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Cesarean Sections for High-Risk Births: Health, Fertility and Labor Market Outcomes

Muhlrad, Hanna LU (2018) In Working Papers
Abstract
Despite the fact that Cesarean section (C-section) is the most commonly performed surgery in a number of industrialized countries, little is known about the long-term consequences for the mothers and children involved. In this study, I use a sample of high-risk births—namely, breech births, in which the fetus is presented with its head upward instead of downward—to study the causal effect of C-sections on child health and on the health, fertility and labor market responses for mothers. Because selection into C-section may be endogenous, I exploit an information shock to doctors in 2000, in which new scientific evidence about the benefits of planned C-sections for breech births led to a sharp 23% increase in planned C-sections. Using... (More)
Despite the fact that Cesarean section (C-section) is the most commonly performed surgery in a number of industrialized countries, little is known about the long-term consequences for the mothers and children involved. In this study, I use a sample of high-risk births—namely, breech births, in which the fetus is presented with its head upward instead of downward—to study the causal effect of C-sections on child health and on the health, fertility and labor market responses for mothers. Because selection into C-section may be endogenous, I exploit an information shock to doctors in 2000, in which new scientific evidence about the benefits of planned C-sections for breech births led to a sharp 23% increase in planned C-sections. Using Swedish registry data, I find that having a C-section improves child health in both the short and long run, indicated by higher Apgar scores at birth and fewer nights hospitalized during ages 1-7. I find little evidence to suggest any significant impact on maternal health, future fertility or maternal labor market outcomes. (Less)
Please use this url to cite or link to this publication:
author
organization
publishing date
type
Working paper/Preprint
publication status
published
subject
keywords
Cesarean Section, Fertility, Maternal Health, Child Health, Birth Technology, Labor Market Outcomes, I11, I12, I38, J13, J24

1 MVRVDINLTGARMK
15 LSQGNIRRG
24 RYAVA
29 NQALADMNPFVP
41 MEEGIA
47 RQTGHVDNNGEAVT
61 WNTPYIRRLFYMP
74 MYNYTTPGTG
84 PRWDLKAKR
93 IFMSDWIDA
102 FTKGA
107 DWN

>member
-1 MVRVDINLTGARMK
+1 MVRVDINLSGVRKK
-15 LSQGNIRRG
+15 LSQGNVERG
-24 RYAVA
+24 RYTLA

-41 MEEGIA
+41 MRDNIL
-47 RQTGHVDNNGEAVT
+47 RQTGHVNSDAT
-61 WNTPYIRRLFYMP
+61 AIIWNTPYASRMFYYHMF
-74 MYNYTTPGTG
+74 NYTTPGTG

in
Working Papers
issue
2018:35
pages
56 pages
language
English
LU publication?
yes
id
6723146d-c867-42eb-8ac3-340e4b58aecd
alternative location
https://swopec.hhs.se/lunewp/abs/lunewp2018_035.htm
date added to LUP
2018-11-26 16:17:56
date last changed
2018-11-26 16:17:56
@misc{6723146d-c867-42eb-8ac3-340e4b58aecd,
  abstract     = {Despite the fact that Cesarean section (C-section) is the most commonly performed surgery in a number of industrialized countries, little is known about the long-term consequences for the mothers and children involved. In this study, I use a sample of high-risk births—namely, breech births, in which the fetus is presented with its head upward instead of downward—to study the causal effect of C-sections on child health and on the health, fertility and labor market responses for mothers. Because selection into C-section may be endogenous, I exploit an information shock to doctors in 2000, in which new scientific evidence about the benefits of planned C-sections for breech births led to a sharp 23% increase in planned C-sections. Using Swedish registry data, I find that having a C-section improves child health in both the short and long run, indicated by higher Apgar scores at birth and fewer nights hospitalized during ages 1-7. I find little evidence to suggest any significant impact on maternal health, future fertility or maternal labor market outcomes.},
  author       = {Muhlrad, Hanna},
  language     = {eng},
  note         = {Working Paper},
  number       = {2018:35},
  series       = {Working Papers},
  title        = {Cesarean Sections for High-Risk Births: Health, Fertility and Labor Market Outcomes},
  url          = {https://swopec.hhs.se/lunewp/abs/lunewp2018_035.htm},
  year         = {2018},
}